PS 67-42 - Effects of deer browsing on soil biogeochemical processes along a nitrogen gradient

Friday, August 11, 2017
Exhibit Hall, Oregon Convention Center
Jacqueline M.A. Popma and Knute J. Nadelhoffer, Ecology and Evolutionary Biology, University of Michigan, Ann Arbor, MI
Background/Question/Methods: Deer browsing impacts on temperate forest soils are mediated by herbivore selectivity and plant recovery after browsing, which is likely influenced by soil nutrient availability. The relative importance of these factors, however, remains unknown. When soil nutrients are abundant, plants respond to herbivore damage by fresh regrowth. When soil nutrients are scarce, plants increase their defense mechanisms. On the one hand, fresh regrowth can lead to more decomposable plant litter. Alternatively, increased defenses can slow litter decomposition and lower nutrient cycling rates. Although increased deer densities have driven changes in plant community composition and forest successional pathways, few studies address deer browsing effects on soil biogeochemistry. We examined how increased deer browsing in temperate forests affected soil nitrogen (N) mineralization and carbon (C) respiration across a soil N gradient. Using lab incubations, we measured N mineralization and CO2respiration in soils collected from inside and outside 17-year-old deer exclosures at 19 sites in southeast Michigan. Differences in laboratory N mineralization (Δ N min) and turnover (ΔN turnover) rates between soils collected from inside and outside exclosures were analyzed as functions of the soil N gradient.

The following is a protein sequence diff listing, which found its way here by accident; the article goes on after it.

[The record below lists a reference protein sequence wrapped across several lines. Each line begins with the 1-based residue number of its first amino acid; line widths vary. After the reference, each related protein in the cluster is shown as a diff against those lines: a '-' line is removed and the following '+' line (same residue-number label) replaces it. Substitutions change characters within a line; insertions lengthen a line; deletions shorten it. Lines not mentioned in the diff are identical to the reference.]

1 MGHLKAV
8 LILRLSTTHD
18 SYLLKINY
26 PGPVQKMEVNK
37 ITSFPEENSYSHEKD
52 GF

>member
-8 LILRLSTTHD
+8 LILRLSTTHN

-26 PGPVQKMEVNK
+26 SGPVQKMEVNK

Results/Conclusions:  The magnitude and direction of deer browse effects on soil N mineralization and CO2 respiration differed significantly across a soil N gradient. ΔN min and ΔN turnover values increased with soil N availability (p < 0.001, R2=0.80 and R2=0.70 respectively). This means that deer browsing decreased N cycling only at sites where N mineralization was high in the absence of deer. At sites with low N mineralization, however, no differences in N cycling were detected between soils from inside and outside deer exclosures. CO2 respiration also decreased in the presence of deer (p=0.04, R2=0.074), again only at sites with high N mineralization. Importantly, these differences in impacts could also depend on browsing intensity. Preliminary surveys showed that N mineralization rates correlate negatively with browse intensity (p=0.029, R2=0.26). Together, these results suggest that forms of N become more resistant to microbial breakdown in the presence of deer, at sites with high N mineralization. We predict that this decrease in N turnover is mediated by a change in litter quality, not quantity. Therefore, an exploration of the chemical landscape of plant communities, inside and outside deer exclosures, is necessary to better predict deer browsing effects on temperate forest soils across nutrient gradients.